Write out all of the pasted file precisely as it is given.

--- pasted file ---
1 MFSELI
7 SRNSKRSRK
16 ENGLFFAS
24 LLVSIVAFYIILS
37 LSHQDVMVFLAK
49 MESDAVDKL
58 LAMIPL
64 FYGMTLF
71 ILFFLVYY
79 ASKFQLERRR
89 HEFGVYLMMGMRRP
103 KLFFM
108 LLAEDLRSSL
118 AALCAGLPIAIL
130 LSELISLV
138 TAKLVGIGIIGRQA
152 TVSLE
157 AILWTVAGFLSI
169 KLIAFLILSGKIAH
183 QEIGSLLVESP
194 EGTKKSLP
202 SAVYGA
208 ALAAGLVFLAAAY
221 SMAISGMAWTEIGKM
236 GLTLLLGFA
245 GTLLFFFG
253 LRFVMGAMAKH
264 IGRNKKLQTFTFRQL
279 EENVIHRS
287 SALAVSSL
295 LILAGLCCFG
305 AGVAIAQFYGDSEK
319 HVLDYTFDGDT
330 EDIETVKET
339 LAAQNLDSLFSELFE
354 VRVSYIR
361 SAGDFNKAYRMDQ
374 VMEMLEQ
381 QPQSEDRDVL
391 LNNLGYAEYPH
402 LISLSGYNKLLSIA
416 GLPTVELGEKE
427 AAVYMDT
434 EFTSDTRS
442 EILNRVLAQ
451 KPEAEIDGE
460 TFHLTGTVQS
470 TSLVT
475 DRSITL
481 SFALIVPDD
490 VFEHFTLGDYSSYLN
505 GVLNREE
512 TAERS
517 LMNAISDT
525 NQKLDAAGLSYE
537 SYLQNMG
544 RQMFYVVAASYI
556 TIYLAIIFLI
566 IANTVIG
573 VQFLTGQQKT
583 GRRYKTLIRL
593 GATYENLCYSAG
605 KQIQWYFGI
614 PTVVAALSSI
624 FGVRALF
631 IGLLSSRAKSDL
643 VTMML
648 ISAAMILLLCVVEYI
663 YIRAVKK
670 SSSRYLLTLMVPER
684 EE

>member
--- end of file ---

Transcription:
1 MFSELI
7 SRNSKRSRK
16 ENGLFFAS
24 LLVSIVAFYIILS
37 LSHQDVMVFLAK
49 MESDAVDKL
58 LAMIPL
64 FYGMTLF
71 ILFFLVYY
79 ASKFQLERRR
89 HEFGVYLMMGMRRP
103 KLFFM
108 LLAEDLRSSL
118 AALCAGLPIAIL
130 LSELISLV
138 TAKLVGIGIIGRQA
152 TVSLE
157 AILWTVAGFLSI
169 KLIAFLILSGKIAH
183 QEIGSLLVESP
194 EGTKKSLP
202 SAVYGA
208 ALAAGLVFLAAAY
221 SMAISGMAWTEIGKM
236 GLTLLLGFA
245 GTLLFFFG
253 LRFVMGAMAKH
264 IGRNKKLQTFTFRQL
279 EENVIHRS
287 SALAVSSL
295 LILAGLCCFG
305 AGVAIAQFYGDSEK
319 HVLDYTFDGDT
330 EDIETVKET
339 LAAQNLDSLFSELFE
354 VRVSYIR
361 SAGDFNKAYRMDQ
374 VMEMLEQ
381 QPQSEDRDVL
391 LNNLGYAEYPH
402 LISLSGYNKLLSIA
416 GLPTVELGEKE
427 AAVYMDT
434 EFTSDTRS
442 EILNRVLAQ
451 KPEAEIDGE
460 TFHLTGTVQS
470 TSLVT
475 DRSITL
481 SFALIVPDD
490 VFEHFTLGDYSSYLN
505 GVLNREE
512 TAERS
517 LMNAISDT
525 NQKLDAAGLSYE
537 SYLQNMG
544 RQMFYVVAASYI
556 TIYLAIIFLI
566 IANTVIG
573 VQFLTGQQKT
583 GRRYKTLIRL
593 GATYENLCYSAG
605 KQIQWYFGI
614 PTVVAALSSI
624 FGVRALF
631 IGLLSSRAKSDL
643 VTMML
648 ISAAMILLLCVVEYI
663 YIRAVKK
670 SSSRYLLTLMVPER
684 EE

>member